posted by rd45 at 8:32 AM on March 28, 2017 [2 favorites]

I have to say YouTube has a lot more awful stuff on it than just videos with swearing in them. My older son (11) was testing some boundaries and is a huge lover of all kinds of How stuff is made/works/how to build things and clicking on the related videos from those kinds of things led him to an absolutely HORRIFIC show call 1000 ways to die or something like that where the first 20 seconds is like a grisly re-enactment of some awful way to die and he had nightmares for months. And I was in the adjacent room baking and we had it shut down in 2 minutes! It just went down really quickly. You can't unsee things.

There are also horror movie ads and violent video game ads and all kinds of things that you can't get rid of even by restricting the actual videos/channels the kids watch.

All of which is to say we learned our lesson painfully and now my 6 year old only has access to Kids' YouTube unless one of us is sitting right next to him with our hands on the mouse and my 11 year old has to be within earshot when watching things. There may be settings on regular YouTube or other filters you can choose to avoid those but in our family we've just found it easier to do it via human intervention.

I'd also recommend going more the educational app route or strategic iTunes/pick provider of your choice purchases. Khan Academy is where we started but there are a lot of good options.
posted by warriorqueen at 9:02 AM on March 28, 2017 [5 favorites]

I just thought of a better summary of our experience which is that we learned that investing in finding &/or paying for the content we wanted our kids to see rather than relying on the wonder of search engines whether on Google or YouTube saved us a lot of upset when it comes to screen time.

As a screen time benchmark my kids don't get much screentime during the week - my little guy sometimes gets a half hour if he's up at 5:30 am. On weekends we negotiate based on what else is going on.
posted by warriorqueen at 9:05 AM on March 28, 2017

I'm a teacher and parent of 3. Apologies if I come off as apoplectic.

They practically raise themselves with the internet and all

They shouldn't. A 5 yo/6yo should NOT be playing around the internet without supervision. There are books,trees, people, music, art, an entire world that isn't online.

Has a tendency to believe whatever the internet tells him

Seriously? That alone is enough reason to stop all this internet access. I mean, this is pretty out there.

I cannot monitor his usage at all times.

Then your kid shouldn't be on the internet.

Supervise your children until they are 10. You can use Internet safety tools to limit access to content, websites, and activities, and be actively involved in your child’s Internet use, but you should sit with your child when they use the Internet until the age of 10.

Talk to any professional educator. You will not find ONE who advises 5 and 6 yos be allowed to play on the internet without supervision.
posted by yes I said yes I will Yes at 9:21 AM on March 28, 2017 [40 favorites]

I have to agree with what Yes I said yes I will Yes and WarriorQueen said...

I was present when a neighbor kid (age ~8) with like 3-4 clicks tops, ended up seeing hardcore bondage porn in the process of looking for cartoon/anime-type images. Just saying.
posted by I_Love_Bananas at 9:27 AM on March 28, 2017 [1 favorite]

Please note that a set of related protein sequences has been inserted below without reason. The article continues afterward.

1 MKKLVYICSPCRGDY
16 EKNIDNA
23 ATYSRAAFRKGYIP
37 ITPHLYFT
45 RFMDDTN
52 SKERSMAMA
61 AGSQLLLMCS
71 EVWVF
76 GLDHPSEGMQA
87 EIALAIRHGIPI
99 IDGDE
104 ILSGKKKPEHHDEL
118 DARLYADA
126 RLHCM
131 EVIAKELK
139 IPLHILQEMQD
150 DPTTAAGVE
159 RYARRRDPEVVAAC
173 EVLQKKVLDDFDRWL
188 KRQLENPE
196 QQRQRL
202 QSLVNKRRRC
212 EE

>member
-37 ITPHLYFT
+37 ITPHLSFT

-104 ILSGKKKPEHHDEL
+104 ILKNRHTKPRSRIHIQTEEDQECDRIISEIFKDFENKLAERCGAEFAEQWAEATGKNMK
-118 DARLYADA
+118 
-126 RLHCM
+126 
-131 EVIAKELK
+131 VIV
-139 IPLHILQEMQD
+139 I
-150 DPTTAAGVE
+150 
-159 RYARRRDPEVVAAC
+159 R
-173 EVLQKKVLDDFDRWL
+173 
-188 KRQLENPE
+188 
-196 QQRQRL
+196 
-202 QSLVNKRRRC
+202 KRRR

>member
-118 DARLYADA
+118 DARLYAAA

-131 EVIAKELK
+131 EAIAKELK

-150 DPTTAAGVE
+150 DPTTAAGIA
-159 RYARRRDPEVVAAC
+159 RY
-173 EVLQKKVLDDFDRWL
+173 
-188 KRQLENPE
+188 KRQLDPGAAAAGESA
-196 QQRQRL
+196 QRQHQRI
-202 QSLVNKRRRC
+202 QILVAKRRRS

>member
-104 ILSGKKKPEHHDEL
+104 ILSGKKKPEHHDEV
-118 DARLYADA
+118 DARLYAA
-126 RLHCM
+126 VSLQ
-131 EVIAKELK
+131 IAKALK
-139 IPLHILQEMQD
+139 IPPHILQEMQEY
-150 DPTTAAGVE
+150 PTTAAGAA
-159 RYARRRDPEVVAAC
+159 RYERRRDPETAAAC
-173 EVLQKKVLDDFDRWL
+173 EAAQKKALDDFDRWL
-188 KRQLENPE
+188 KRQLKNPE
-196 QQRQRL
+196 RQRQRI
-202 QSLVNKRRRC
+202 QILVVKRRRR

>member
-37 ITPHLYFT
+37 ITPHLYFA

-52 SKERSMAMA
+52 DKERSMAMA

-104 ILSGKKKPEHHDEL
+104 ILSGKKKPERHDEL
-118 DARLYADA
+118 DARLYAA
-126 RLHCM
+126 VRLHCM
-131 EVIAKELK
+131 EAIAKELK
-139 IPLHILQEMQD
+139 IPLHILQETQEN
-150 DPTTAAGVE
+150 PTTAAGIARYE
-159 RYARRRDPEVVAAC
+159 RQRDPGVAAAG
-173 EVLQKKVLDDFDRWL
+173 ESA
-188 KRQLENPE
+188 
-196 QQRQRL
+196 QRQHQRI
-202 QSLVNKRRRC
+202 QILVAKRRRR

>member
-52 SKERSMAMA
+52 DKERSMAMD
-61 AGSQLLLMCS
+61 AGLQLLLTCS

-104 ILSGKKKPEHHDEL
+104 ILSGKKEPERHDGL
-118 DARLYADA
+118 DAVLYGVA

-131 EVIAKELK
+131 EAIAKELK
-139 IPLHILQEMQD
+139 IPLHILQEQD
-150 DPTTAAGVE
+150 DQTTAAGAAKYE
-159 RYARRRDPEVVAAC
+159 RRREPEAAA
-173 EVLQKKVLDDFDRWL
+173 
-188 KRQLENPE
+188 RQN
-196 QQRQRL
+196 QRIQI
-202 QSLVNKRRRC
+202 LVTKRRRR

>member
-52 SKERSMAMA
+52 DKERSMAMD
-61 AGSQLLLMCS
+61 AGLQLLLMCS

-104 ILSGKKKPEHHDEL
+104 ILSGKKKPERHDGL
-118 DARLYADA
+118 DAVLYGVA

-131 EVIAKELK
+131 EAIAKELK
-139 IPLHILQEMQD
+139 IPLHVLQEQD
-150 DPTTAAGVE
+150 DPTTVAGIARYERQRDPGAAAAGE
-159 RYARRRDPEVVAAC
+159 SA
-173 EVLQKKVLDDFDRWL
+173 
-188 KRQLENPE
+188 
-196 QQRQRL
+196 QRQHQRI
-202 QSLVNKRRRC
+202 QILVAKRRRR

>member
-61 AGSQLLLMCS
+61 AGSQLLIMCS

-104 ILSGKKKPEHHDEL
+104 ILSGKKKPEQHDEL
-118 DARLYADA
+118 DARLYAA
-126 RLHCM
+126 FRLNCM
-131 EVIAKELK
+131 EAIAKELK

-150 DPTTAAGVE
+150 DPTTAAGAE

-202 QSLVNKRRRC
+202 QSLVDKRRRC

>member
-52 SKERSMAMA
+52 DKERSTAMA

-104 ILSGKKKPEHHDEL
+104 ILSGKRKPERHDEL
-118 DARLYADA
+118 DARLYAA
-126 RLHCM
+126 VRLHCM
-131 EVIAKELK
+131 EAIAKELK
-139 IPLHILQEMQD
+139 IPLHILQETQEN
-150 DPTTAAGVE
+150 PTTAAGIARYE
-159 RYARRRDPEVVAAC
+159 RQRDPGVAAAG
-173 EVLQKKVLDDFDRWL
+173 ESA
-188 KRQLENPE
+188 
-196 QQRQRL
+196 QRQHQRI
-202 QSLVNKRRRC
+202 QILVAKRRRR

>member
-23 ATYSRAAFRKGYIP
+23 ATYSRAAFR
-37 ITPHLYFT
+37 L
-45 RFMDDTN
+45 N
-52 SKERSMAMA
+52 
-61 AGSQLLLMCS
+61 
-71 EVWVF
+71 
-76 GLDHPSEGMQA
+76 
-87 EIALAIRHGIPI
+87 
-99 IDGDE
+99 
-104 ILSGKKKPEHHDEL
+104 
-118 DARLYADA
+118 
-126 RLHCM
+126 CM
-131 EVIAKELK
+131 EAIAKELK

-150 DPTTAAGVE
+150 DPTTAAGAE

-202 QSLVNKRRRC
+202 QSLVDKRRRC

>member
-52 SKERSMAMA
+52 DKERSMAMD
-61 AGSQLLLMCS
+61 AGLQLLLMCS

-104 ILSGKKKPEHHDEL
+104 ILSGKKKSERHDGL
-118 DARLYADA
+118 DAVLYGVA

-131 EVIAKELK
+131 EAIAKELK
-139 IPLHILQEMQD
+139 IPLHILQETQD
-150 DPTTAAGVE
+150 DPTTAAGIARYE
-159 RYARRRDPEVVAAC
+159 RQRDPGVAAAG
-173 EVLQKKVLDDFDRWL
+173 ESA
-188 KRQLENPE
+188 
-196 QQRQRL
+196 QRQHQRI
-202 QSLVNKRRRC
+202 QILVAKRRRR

Yeah. I have an almost-five-year-old and he looooves his tablet and he loves asking Google random questions. He's still in the phase where mostly he just likes to hear himself talk so much of what he "searches" for is nonsense but I have definitely had to fly across the room and grab the tablet once or twice when his nonsense triggered an inappropriate video. Those "suggested videos" are the wooooorst. The actual worst.

We use an app installed on his tablet called Screentime. It has a companion app for my phone, and with that I can control which apps he can access, and how much screen time a day he gets (and I can whitelist certain apps like the voice recorder to not count towards his total screen time, because he does like to use that to record himself playing music on the instruments we have in the house). I can also give him more screentime if he buys some with the tokens he earns for doing chores or good behavioral reports from school.

My suggestion would be to get a set of encyclopedias. Check your local Craigslist and Goodwill--they are all over the place because no one wants Grandpa's old set of 1989 Encylopedia Britannicas after he dies. When your kid has a question, send them there first. If that doesn't answer it, have them write down the question on a list so that next time they have supervised screentime, they remember what they wanted to find out about. Let them learn how to do a targeted search, not just follow this and that link and next thing you know it's 3 hours later.
posted by soren_lorensen at 9:41 AM on March 28, 2017 [11 favorites]

I assume there will eventually come a day where I allow my child to watch YouTube or use the internet without me being right next to him, but he is 7 now and we are nowhere close to that day.

The growing independence, thirst for knowledge, etc etc at this age are awesome and really fun to witness as their parent, but there are SO many ways to encourage that and feed into it besides unlimited/unsupervised internet time. Research things together, go to the library, get books, sign up for classes, pay for quality videos/channels, do experiments, throw him outside, whatever. There are so many better ways to learn that aren't a click away from scarring him for life.